How to Make a Marinade for a Whole Pig

by Maya Black

Blend juice or wine and add herbs and spices to marinate a whole pig.

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Whole roast pig -- a central feature of the storied luau and traditional Cuban New Year's Day celebrations -- gains much of its flavor from the marinade. As many ways to make a marinade exist as cooks who prepare whole roast pig. Some cooks prefer wine as the marinade's liquid, while others prefer citrus or apple juice; the rest of the ingredients depend on the cook's preference. Make around 8 cups of flavored liquid to marinate an oven-sized pig that weighs between 12 and 20 pounds. Plan to make additional batches of marinade for a larger pig as needed.

Pour 8 ounces of liquid -- juice or wine -- into a pitcher or other container that allows for easy pouring. To use fresh-squeezed citrus juice, you'll need to squeeze as many as 60 pieces of fruit, according to the food website Epicurious. You can substitute store-bought juice to save time.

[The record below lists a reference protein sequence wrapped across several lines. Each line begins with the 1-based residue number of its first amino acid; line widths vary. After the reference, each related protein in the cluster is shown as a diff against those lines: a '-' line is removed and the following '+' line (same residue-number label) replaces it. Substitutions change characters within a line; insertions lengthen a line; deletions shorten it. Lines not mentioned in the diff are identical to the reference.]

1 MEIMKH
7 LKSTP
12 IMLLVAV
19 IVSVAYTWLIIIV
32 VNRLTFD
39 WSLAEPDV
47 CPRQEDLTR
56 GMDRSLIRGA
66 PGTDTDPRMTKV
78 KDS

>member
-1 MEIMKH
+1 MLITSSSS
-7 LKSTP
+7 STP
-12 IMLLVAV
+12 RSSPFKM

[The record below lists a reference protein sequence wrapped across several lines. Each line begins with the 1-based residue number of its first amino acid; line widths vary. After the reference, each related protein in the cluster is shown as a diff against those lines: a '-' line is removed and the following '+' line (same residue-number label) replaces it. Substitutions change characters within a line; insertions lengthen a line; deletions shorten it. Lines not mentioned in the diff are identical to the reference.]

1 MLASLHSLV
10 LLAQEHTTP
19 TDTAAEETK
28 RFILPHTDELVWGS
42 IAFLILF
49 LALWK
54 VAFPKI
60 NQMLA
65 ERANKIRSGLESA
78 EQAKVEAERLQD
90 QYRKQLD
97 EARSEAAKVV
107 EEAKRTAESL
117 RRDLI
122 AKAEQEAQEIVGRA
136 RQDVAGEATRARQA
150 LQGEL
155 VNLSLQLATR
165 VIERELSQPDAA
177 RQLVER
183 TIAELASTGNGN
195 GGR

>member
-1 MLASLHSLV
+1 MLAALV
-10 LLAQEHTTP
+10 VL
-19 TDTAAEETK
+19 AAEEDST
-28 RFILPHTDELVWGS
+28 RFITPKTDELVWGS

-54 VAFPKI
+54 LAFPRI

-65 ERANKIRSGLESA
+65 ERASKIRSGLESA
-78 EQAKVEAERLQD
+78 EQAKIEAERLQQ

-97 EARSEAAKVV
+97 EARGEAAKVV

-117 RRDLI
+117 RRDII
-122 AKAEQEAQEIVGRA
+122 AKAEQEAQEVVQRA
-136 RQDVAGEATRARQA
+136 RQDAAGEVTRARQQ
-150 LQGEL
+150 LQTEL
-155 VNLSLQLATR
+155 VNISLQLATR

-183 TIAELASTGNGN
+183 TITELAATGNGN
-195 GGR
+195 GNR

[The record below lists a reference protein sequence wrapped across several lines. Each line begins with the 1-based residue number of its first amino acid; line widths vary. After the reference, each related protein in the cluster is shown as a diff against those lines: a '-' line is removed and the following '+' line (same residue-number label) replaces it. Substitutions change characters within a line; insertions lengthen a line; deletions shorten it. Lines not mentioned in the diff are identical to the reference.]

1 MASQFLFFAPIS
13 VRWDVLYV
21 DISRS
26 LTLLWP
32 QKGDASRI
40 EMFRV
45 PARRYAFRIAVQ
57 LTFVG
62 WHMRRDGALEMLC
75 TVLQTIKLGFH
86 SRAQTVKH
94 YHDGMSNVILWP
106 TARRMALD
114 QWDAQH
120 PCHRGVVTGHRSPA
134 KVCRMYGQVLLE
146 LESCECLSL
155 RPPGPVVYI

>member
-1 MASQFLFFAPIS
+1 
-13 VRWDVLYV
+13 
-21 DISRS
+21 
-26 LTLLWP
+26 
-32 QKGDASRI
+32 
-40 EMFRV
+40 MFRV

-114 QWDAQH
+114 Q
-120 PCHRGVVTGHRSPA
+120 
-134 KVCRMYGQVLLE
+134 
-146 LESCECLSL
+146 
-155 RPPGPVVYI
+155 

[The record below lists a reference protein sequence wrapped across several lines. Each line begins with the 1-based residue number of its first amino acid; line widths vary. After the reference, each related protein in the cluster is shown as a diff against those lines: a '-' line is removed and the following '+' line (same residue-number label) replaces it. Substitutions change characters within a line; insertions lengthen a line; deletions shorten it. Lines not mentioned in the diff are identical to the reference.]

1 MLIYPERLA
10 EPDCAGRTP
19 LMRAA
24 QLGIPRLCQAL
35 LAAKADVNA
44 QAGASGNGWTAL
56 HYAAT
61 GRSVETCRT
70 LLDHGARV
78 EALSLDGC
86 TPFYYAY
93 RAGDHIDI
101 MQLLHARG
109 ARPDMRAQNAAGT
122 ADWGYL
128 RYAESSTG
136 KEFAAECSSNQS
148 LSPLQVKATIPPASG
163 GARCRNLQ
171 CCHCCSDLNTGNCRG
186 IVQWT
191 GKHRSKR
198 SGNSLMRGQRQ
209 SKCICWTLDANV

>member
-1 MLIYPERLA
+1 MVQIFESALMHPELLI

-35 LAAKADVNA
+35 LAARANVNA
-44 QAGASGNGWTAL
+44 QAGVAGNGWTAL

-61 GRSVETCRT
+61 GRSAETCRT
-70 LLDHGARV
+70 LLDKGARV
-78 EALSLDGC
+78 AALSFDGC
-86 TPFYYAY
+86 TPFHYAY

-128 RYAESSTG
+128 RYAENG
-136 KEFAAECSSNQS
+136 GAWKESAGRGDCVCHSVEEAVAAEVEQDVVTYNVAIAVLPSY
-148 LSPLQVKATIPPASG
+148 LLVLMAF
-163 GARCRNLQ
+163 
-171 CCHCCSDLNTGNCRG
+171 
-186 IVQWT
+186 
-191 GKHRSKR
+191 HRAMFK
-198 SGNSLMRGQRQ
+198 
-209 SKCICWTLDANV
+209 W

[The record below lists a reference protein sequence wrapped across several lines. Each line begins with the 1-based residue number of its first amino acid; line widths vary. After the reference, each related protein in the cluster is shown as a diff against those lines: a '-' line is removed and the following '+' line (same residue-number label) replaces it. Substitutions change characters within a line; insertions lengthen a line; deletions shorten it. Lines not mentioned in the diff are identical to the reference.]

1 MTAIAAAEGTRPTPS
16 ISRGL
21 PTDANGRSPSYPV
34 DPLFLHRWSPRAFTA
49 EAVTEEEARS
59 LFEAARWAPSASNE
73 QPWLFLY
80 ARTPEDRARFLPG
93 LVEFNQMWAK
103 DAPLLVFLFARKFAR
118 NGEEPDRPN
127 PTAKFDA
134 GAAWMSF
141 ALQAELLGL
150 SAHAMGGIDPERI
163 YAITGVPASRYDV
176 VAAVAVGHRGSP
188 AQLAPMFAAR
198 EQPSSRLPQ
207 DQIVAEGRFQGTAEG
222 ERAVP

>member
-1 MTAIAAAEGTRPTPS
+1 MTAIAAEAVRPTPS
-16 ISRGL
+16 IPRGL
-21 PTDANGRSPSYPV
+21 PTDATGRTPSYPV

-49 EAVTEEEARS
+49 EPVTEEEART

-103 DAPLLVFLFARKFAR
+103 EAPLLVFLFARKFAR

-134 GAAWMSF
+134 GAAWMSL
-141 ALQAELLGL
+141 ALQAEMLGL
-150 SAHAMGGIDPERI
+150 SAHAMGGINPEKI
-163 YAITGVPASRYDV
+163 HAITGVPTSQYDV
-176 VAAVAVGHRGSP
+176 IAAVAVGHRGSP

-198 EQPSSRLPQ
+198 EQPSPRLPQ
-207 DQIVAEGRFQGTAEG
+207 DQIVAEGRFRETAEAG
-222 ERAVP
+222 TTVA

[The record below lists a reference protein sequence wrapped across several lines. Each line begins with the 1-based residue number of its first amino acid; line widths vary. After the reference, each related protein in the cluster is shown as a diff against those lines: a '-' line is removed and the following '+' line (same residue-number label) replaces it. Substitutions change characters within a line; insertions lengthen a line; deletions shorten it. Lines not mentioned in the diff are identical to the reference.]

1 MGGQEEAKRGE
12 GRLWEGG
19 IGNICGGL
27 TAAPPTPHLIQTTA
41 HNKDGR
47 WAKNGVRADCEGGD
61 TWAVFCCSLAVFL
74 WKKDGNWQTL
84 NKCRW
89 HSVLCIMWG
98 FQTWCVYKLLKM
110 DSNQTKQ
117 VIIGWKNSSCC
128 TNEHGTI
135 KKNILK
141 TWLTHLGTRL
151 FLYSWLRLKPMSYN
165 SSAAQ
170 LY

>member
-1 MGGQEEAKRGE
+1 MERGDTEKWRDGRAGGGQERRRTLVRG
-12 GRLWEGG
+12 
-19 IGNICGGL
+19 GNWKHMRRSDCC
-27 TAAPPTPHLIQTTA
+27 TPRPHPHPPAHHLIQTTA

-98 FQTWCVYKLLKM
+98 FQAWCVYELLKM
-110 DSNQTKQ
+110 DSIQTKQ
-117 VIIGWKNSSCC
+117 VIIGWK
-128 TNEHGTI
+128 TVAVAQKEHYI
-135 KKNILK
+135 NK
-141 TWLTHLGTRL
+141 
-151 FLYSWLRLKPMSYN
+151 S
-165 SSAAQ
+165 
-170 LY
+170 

Peel and mince the cloves of approximately 5 bulbs of garlic to add to the marinating liquid. The taste of garlic mellows as the pig roasts, so you may wish to use more or less garlic, depending on your taste.

Add herbs and spices of your choice to the liquid, to taste. Common herbs and spices used to flavor whole roast pig include oregano, thyme, rosemary and cumin. Because of the amount of liquid being flavored, add around 1 cup of fresh chopped herbs or 1 cup of any dry herb and spice blend you prepare. Then, add sweetener if desired as well as salt and black pepper, or cayenne pepper, to taste. Stir the marinade well.

Place your whole pig in roasting pan or other roasting vessel, stomach-side up. Pour the marinade inside the pig, working it into the shoulder, loins and sides. Turn the pig over -- back-side up -- and pour the remaining marinade over it. Let the pig marinate in the refrigerator overnight, basting it periodically.

Tips

  • For an oversize pig, line a box with an oversize plastic bag and lay the pig inside the bag to marinate it. You may wish to make arrangements with an organization in your community that has a walk-in refrigerator for a place to keep your pig cool overnight.

Photo Credits

  • typhoonski/iStock/Getty Images

About the Author

Maya Black has been covering business, food, travel, cultural topics and decorating since 1992. She has bachelor's degree in art and a master's degree in cultural studies from University of Texas, a culinary arts certificate and a real estate license. Her articles appear in magazines such as Virginia Living and Albemarle.